With Independence Day coming up this weekend, it behooves me to think of what we think is patriotic when it comes to entertainment. When originally starting this column, I was going to name my top patriotic movies. But halfway through it, I decided it would be more interesting to see what other people think of patriotism when it comes to movies. What I came up with surprised me. When it comes to patriotism, Americans embrace everything from foreign sentiment to blatant lies, and every emotion from sappy Americana to racial hatred as patriotic. I was actually overwhelmed by the variety of movies listed under the various lists I researched that individuals considered patriotic. I'll try to cite the most surprising movies that I found. Keep in mind that this is not a single list from a single source, but a compilation of many, many lists off the Internet that others considered patriotic:
BIRTH of a NATION
- This 1915 silent movie tells a love story (???) and of two brothers who fought on opposite sides of the Civil War. What makes this the most disturbing movie on the list of "patriotic" movies is the blatantly broad stereotyping of the Northern Abolitionists and the former slaves, and the deification of the Ku Klux Klan as the Saviors of the South. Noted as one of D.W. Griffith's
crowning achievements, it is defiled by the rest of the world as the most damning depiction of life in America.
YANKEE DOODLE DANDY
- This bio--pic is only half correct as the life of showman George M. Cohan
, son of Irish Catholic parents Jere
and Nellie Cohan
, is romantically, but grossly inaccurately portrayed as a devoted husband who had no children, at least on screen. But this was 1942, and in the spirit of patriotism and the usual total disregard for the truth in a musical, Cohan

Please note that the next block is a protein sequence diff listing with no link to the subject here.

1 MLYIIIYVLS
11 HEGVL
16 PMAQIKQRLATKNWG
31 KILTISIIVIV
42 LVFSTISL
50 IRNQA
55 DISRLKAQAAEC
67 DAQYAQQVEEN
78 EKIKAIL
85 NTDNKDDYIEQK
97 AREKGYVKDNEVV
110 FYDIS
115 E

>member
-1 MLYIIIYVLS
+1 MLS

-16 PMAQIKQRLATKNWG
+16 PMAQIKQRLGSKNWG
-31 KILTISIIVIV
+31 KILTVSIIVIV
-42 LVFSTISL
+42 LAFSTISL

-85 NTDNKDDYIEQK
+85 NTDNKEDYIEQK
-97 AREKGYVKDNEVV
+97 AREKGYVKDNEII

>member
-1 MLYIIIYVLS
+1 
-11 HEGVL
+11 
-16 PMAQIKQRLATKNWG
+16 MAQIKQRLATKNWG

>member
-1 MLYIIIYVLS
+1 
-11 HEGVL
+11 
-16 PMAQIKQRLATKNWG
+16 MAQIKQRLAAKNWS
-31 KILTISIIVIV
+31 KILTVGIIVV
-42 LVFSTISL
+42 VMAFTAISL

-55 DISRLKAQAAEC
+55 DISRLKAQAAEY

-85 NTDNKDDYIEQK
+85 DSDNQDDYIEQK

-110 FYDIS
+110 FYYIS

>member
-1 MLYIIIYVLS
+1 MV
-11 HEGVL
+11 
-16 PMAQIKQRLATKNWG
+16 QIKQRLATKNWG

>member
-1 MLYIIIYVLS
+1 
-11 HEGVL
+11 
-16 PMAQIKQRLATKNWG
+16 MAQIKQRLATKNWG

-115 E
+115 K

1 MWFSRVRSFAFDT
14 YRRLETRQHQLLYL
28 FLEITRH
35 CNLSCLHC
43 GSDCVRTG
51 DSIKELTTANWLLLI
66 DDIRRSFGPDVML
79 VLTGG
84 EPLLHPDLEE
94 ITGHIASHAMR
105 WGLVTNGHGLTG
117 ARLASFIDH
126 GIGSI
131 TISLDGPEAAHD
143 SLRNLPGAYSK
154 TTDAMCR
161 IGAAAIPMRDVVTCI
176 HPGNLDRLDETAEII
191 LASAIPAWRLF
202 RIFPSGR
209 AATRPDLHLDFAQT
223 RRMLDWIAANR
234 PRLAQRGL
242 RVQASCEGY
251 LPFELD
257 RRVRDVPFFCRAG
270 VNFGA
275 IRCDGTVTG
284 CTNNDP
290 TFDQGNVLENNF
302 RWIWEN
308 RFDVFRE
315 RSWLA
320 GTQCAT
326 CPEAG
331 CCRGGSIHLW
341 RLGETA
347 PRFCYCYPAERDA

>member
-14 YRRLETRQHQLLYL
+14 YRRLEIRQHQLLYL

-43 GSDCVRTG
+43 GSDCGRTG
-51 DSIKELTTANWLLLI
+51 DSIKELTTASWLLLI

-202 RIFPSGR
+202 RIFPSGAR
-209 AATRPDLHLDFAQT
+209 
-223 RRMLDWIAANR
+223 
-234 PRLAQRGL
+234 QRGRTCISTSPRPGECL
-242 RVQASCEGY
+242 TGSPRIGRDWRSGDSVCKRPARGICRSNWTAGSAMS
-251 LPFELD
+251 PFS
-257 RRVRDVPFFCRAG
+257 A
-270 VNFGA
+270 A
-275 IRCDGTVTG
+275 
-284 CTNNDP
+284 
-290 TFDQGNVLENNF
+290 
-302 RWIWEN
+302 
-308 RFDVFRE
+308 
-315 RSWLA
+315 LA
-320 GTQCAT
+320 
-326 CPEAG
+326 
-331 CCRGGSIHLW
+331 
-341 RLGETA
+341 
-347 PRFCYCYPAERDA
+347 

was celebrated for his many patriotic songs, such as "Over There"
and "You're a Grand Old Flag."
TO KILL A
MOCKINGBIRD - another unusual choice, this 1962 tense drama is of a white lawyer defending a black man who was falsely accused of raping a white woman. The premise was very closely mirrored in the 1996 drama, A TIME TO KILL, but the later version had the usual Hollywood Ending, and is jokingly called the "sweatiest movie ever made."
- a gritty biopic, this 1970 patriotic movie is a relatively accurate bio on the the controversial tank commander whose genius and temper were equally legendary. One of the many war movies on several patriotic movie lists.
- an obvious, but silly choice, this 1972 musical featured the Founder Fathers as as a singing troupe of argumentative statesmen trying to knock out the Declaration of Independence. On a personal note, I was able to see a live performance of this musical, several times in fact, on Independence Mall right across the street from Independence Hall next door to where the Second Continental Congress actually met, and every night, at the climax of the show, the signing of the Declaration was accented by the ringing of the Liberty Bell across the street (a replica, actually - the real bell has not rung since 1846.)
ALL the PRESIDENT'S MEN
- one of the many "Nixon
" movies on patriotic movie lists, this 1976 movie chronicles the Watergate scandal that led to the downfall of a President and his eventual resignation.
BORN on the FOURTH of JULY
- the first of the Oliver Stone
movies on this list, this 1989 movie is the biography of Ron Kovic
. Paralyzed in the Vietnam war, he becomes an anti-war and pro-human rights political activist after feeling betrayed by the country he fought for.